HMS Carcass (1759)

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HMS Racehorse and HMS Carcass.jpg
'View of the Racehorse and Carcass August 7th 1773, when inclosed in the ice in Lat. 80o 37.N. Engraved for Payne's Universal Geography Vol V Page 481', Page; after John Cleveley
Career (UK) Royal Navy Ensign
Name: HMS Carcass
Ordered: 21 September 1758
Builder: Stanton & Wells, Rotherhithe
Laid down: 28 September 1758
Launched: 27 January 1759
Commissioned: 27 June 1759
Fate: Sold on 5 August 1784
General characteristics
Class & type: Infernal-class bomb vessel
Tons burthen: 309 tons
Length: 91 ft 8 in (27.94 m) (overall)
74 ft (23 m) (keel)
Beam: 28 ft (8.5 m)
Draught: 8 ft 9 in (2.67 m) (normal)
10 ft 6 in (3.20 m) (full)
Depth of hold: 12 ft 1 in (3.68 m)
Propulsion: Sails
Sail plan: Full rigged ship
Complement: 60 (110 as sloop)
Armament:
  • 8 × 6 pdrs
  • 14 x ½pdr swivels
  • 1 x 13in mortar
  • 1 x 10in mortar
  • (14 x 6pdrs as sloop)
For other ships of the same name, see HMS Carcass.

HMS Carcass was an Infernal-class bomb vessel of the Royal Navy, later refitted as a survey vessel. A young Horatio Nelson served aboard her as a midshipman on an expedition to the Arctic in 1773.

Design and construction[edit]

The Infernal class were designed by Thomas Slade. Carcass was ordered from Stanton & Wells, Rotherhithe on 21 September 1758 and launched on 27 January 1759, having been named over a week previously on 19 January. She was commissioned as a sloop at Deptford Dockyard on 27 June 1759, having cost £3,757.14.6d to build, and a further £2,144.8.1d spent on fitting out.[1]

Career[edit]

Carcass’s first commander was Charles Inglis, who took her to join Admiral George Rodney's squadron in the English Channel. She was present at the bombardment of Le Havre on 3 July 1759, and the following year captured the 10-gun Mercury off La Rochelle.[1] She was refitted in March 1760 for £531.15.1d, and again in 1761. She was recommissioned in January 1762 under the command of Lord William Campbell, before being refitted again, this time as a bomb vessel between February and March 1762. She came under the command of Robert Fanshawe in August 1762, before being paid off in 1763. A series of repairs and refits were carried out over the next two years, before Carcass was recommissioned in August 1765 under Captain Mark Pattison. Pattison sailed her to Jamaica in October 1765, and by September 1766 she was under Thomas Jordan. Further repairs at Deptford followed, before she was recommissioned in June 1771 under Commander Skeffington Lutwidge, serving in the Irish Sea.[1]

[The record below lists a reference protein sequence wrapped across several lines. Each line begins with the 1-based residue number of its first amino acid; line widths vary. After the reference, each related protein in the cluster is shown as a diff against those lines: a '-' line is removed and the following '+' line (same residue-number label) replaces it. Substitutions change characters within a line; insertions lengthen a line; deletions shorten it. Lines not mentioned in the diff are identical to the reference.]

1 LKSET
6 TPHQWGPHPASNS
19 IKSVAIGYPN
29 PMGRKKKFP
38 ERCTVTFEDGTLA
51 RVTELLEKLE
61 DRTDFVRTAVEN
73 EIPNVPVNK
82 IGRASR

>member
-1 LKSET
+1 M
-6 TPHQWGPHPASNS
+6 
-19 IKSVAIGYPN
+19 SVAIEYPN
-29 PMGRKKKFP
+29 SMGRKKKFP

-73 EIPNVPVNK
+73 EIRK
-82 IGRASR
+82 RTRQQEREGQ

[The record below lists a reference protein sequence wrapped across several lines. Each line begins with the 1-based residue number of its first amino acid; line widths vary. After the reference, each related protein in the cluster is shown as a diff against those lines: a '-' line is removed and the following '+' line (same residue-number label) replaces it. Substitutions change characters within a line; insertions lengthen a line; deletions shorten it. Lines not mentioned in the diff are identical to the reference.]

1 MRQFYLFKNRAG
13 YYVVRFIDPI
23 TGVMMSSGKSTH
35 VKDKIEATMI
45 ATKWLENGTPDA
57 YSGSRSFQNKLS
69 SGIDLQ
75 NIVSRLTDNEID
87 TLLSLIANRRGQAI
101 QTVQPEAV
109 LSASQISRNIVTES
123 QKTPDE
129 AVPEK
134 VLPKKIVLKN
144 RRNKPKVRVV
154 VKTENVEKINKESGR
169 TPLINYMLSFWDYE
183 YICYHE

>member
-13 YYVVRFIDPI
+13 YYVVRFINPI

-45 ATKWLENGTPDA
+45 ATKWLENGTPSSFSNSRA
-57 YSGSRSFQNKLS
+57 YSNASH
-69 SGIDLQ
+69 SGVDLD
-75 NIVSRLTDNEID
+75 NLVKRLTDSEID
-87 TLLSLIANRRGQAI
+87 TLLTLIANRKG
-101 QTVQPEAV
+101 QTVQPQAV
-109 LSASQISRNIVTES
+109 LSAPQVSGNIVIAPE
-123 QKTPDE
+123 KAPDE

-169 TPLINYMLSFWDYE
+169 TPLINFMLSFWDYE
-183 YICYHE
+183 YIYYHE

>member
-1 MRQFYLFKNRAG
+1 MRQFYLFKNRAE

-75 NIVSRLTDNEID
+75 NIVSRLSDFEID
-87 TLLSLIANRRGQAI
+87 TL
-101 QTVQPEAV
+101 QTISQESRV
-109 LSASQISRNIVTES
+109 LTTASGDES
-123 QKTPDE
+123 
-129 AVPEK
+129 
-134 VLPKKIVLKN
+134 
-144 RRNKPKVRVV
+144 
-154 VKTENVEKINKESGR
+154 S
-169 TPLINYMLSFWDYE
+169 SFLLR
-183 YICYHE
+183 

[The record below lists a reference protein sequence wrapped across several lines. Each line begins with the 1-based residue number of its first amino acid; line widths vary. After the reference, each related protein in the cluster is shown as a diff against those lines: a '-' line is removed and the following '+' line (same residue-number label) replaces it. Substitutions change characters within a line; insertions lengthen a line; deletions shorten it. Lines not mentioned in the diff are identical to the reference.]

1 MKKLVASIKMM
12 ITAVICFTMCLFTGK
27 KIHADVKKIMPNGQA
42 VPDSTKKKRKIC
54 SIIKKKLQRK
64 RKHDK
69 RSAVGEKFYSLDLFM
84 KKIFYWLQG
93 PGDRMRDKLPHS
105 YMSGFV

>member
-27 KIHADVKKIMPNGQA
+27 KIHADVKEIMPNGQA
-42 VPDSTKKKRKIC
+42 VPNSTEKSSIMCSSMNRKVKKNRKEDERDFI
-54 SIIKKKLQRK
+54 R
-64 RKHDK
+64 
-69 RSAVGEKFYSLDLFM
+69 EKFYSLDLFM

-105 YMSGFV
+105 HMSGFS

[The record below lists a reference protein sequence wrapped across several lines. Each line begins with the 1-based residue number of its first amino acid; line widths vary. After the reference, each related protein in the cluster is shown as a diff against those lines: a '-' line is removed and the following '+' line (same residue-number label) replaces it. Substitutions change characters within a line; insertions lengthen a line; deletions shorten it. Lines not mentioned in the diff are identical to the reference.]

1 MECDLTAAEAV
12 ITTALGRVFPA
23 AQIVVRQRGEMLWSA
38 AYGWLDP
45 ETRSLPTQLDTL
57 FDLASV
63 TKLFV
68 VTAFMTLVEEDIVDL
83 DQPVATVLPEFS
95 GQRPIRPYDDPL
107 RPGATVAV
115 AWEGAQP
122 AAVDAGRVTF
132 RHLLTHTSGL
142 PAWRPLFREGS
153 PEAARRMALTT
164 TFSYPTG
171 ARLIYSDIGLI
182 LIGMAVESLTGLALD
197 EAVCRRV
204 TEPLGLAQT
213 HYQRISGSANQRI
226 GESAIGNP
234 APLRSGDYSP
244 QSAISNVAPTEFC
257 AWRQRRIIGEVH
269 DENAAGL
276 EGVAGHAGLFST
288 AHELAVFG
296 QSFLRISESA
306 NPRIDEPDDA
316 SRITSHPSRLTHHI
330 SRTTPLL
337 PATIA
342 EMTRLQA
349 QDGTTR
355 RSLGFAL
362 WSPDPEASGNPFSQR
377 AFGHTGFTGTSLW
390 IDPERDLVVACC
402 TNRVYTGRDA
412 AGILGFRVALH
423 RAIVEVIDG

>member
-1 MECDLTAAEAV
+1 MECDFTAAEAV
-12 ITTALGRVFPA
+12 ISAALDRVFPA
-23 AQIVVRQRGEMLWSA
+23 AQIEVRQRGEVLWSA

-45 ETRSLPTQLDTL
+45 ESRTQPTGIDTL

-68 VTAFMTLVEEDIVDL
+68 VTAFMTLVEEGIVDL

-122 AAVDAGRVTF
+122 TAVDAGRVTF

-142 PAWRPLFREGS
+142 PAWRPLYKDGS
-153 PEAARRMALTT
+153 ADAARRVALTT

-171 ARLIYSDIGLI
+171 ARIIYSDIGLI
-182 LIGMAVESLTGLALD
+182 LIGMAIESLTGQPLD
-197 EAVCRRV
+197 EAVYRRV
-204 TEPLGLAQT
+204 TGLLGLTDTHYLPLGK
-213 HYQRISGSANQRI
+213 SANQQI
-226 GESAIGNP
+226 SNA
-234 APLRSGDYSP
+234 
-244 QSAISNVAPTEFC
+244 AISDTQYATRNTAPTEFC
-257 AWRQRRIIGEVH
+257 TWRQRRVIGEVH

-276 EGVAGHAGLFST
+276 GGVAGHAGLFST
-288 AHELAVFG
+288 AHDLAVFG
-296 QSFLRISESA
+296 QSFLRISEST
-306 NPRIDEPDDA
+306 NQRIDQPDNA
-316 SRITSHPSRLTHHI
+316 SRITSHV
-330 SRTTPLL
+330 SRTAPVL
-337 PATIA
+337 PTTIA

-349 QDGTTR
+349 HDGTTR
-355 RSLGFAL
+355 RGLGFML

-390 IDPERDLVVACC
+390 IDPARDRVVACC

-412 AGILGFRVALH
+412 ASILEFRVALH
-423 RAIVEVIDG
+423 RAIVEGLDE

Carcass was paid off in April 1773, before undergoing a refit at Sheerness in preparation for an expedition to the Arctic. The refit cost £2,895.8.8d, and on its completion, she joined Constantine Phipps's expedition. Horatio Nelson was assigned to the Carcass as a midshipman, through the influence of his uncle, Maurice Suckling. They managed to reach within ten degrees of the North Pole, but were forced back by the ice, and returned to Britain in September 1773. By 1800 Lutwidge began to circulate a story that while the ship had been trapped in the ice, Nelson had seen and pursued a polar bear, before being ordered to return to the ship. Lutwidge's later version, in 1809, reported that Nelson and a companion had given chase to the bear, but on being questioned why, replied that "I wished, Sir, to get the skin for my father."[2]

After the conclusion of the Arctic expedition, Carcass was again paid off, recommissioning again in January 1775 under Commander James Reid for service on the African coast. She was again paid off, in September that year, followed by another series of refits. She sailed to North America in May 1776 under Commander Robert Dring, who was succeeded by John Howorth in February 1777.[1] After a period under the command of Thomas Barker, Carcass came under the command of Edward Edwards, who took her to the West Indies with William Hotham in 1780. She was under John Young, off the Leeward Islands by the end of 1780, and was paid off in December 1781. She was finally sold at Woolwich for £320 on 5 August 1784.[1]

See also[edit]

Notes[edit]

  1. ^ a b c d e Winfield. British Warships of the Age of Sail. pp. p. 350. 
  2. ^ Sugden 2004, p. 75.

References[edit]

External links[edit]